"As Christians, we pray that Father Gentile receives the help that he needs," states the letter, "however, our children's safety is our first priority."
The letter added, "we demand the removal of Father Gentile from our parish as soon as possible."
The letter also pointed to recent developments at the parish in the past year, namely the loss of two pastors at St. Benedict's. "Considering what we have been through this past year with the death of our pastor, Father Kenneth Marks, and the sudden departure of our new pastor, Father Anthony Sorgie, our parish does not need any further turmoil," says the letter.
Parents had planned to send the letter to Cardinal Edward Egan, chief of the Archdiocese of New York, as well as to several other representatives of the Archdiocese and the Catholic school system.
In addition to the letter writing campaign, parents at the meeting vowed to hold back monetary contributions to the parish until the issue was resolved, and debated holding their children from school until Gentile was removed.
Another mother, who refused to be identified, spoke after the meeting, describing the Archdiocese as "insane" for bringing Gentile to St. Benedict's.
"Its obvious that this priest has or had a problem, what would make them think that they could bring him here," said the mother.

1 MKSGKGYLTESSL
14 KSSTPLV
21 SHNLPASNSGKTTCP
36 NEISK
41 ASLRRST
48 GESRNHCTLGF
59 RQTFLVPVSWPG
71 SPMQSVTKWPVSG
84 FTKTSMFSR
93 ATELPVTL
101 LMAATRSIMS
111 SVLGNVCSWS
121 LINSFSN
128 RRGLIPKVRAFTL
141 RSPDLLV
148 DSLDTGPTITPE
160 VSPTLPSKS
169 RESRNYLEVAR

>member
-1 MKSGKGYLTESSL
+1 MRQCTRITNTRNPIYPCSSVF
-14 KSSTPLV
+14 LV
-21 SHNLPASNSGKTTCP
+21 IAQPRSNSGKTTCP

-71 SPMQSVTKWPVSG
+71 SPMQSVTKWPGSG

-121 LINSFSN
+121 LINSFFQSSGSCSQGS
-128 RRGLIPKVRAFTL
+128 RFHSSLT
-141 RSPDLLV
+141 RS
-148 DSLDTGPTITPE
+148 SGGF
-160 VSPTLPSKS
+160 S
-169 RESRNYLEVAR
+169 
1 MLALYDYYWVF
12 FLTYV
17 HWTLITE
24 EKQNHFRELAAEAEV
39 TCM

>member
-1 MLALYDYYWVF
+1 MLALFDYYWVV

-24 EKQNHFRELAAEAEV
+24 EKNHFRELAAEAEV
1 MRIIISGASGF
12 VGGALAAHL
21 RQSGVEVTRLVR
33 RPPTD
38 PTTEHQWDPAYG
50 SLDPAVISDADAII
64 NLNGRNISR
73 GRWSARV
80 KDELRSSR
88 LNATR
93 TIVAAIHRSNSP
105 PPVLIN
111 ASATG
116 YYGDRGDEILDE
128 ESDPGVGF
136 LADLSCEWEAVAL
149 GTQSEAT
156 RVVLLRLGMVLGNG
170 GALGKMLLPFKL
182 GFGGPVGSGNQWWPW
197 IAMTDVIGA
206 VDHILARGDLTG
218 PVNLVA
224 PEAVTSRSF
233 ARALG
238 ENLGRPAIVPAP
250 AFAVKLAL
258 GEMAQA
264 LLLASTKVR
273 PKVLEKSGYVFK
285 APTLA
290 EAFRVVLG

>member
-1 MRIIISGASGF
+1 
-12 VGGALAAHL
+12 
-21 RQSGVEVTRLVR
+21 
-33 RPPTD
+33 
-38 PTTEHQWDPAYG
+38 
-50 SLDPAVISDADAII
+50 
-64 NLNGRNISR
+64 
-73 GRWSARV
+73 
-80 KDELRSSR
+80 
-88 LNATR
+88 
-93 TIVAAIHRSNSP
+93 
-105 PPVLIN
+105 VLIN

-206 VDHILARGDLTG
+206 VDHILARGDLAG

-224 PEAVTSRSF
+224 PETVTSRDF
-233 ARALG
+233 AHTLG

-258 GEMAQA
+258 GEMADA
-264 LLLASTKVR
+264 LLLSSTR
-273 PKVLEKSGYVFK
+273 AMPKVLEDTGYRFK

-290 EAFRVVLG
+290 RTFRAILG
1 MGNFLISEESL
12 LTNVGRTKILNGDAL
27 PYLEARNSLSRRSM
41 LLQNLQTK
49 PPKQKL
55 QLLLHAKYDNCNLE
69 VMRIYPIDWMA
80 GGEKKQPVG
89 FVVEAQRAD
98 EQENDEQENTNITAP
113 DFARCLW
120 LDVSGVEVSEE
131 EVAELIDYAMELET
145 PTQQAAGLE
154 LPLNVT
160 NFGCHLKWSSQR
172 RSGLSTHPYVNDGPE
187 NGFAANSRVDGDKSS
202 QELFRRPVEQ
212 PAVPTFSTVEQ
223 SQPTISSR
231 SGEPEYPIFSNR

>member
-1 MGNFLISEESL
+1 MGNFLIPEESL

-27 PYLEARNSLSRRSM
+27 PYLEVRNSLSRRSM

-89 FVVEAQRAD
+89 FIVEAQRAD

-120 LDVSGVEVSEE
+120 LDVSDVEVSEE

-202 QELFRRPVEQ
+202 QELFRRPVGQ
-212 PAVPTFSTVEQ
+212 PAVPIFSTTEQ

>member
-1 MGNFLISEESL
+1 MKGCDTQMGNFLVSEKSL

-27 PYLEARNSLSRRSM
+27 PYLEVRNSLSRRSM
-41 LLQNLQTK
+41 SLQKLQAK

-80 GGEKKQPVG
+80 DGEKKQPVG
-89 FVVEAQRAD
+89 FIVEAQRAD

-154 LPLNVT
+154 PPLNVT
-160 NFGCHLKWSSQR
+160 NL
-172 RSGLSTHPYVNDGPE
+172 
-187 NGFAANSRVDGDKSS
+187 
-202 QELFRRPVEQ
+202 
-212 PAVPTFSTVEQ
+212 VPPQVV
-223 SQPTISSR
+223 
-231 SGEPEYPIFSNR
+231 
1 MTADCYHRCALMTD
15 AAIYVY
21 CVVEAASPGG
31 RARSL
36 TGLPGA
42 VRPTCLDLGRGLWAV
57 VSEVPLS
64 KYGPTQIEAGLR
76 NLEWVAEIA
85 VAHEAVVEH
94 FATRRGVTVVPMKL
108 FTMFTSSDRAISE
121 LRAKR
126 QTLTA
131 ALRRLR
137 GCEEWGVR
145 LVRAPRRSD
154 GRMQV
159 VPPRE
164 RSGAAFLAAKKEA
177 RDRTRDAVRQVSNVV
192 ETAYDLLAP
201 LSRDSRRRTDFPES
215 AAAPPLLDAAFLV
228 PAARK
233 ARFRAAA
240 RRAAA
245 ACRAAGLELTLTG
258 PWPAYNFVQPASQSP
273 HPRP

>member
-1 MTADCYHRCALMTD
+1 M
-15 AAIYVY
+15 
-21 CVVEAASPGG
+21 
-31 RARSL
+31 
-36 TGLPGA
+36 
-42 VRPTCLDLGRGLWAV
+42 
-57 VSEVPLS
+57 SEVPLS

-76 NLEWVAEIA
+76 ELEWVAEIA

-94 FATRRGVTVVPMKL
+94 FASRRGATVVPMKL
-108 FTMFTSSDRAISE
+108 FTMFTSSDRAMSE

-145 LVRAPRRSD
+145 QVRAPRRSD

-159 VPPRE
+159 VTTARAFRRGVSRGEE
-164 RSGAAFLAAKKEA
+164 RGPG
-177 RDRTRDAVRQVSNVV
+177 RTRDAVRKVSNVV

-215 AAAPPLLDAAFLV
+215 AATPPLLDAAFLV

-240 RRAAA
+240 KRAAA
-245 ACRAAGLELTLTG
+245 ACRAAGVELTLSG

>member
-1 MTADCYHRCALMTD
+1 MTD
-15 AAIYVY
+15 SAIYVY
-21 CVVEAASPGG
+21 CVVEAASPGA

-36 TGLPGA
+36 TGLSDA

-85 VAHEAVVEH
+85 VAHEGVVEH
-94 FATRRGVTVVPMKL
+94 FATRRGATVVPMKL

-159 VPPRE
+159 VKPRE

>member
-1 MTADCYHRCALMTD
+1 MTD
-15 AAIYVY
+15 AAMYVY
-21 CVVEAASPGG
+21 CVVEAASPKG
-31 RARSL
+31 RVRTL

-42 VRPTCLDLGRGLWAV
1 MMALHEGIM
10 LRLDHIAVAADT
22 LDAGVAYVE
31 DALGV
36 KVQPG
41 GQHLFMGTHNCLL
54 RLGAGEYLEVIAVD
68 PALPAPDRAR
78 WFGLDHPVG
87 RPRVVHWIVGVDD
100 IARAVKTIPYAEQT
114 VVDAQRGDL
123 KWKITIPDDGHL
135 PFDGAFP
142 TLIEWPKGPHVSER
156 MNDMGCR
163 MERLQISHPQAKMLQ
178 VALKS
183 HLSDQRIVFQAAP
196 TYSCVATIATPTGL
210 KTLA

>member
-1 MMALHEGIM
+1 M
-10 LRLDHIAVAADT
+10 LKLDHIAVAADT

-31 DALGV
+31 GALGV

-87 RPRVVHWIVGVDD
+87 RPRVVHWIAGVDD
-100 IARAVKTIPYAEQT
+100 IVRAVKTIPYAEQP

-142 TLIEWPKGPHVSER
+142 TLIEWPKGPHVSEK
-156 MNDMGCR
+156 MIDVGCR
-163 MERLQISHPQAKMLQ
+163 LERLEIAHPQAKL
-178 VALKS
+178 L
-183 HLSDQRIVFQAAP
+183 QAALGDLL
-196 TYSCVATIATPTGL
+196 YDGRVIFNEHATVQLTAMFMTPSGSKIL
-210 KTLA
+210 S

She added that the parish had been planning a summer camping trip with Gentile for some of the children of the parish, but stated that "you can be sure my son won't be there." Still, the mother was hopeful that Gentile would get the help that he needed.
By Gary Stern
Just as Cardinal Edward M. Egan promised this week to protect children from abusive Roman Catholic priests, Cardinal John O'Connor pledged almost a decade ago to treat accusations against priests with utmost urgency.
"I will not knowingly permit a single act of abuse to be covered up or excused, and I will involve myself in the process of healing any wounds that have been opened," O'Connor wrote in 1993 in the preface to a new Archdiocese of New York policy for investigating sexual misconduct by clergy.
The problem is that it is difficult, if not impossible, to know whether the policy has been effective, because the archdiocese has conducted all investigations internally. The results of such investigations have rarely been made public. And the archdiocese will not say how many past allegations against priests have been made or how many settlements have been reached with victims.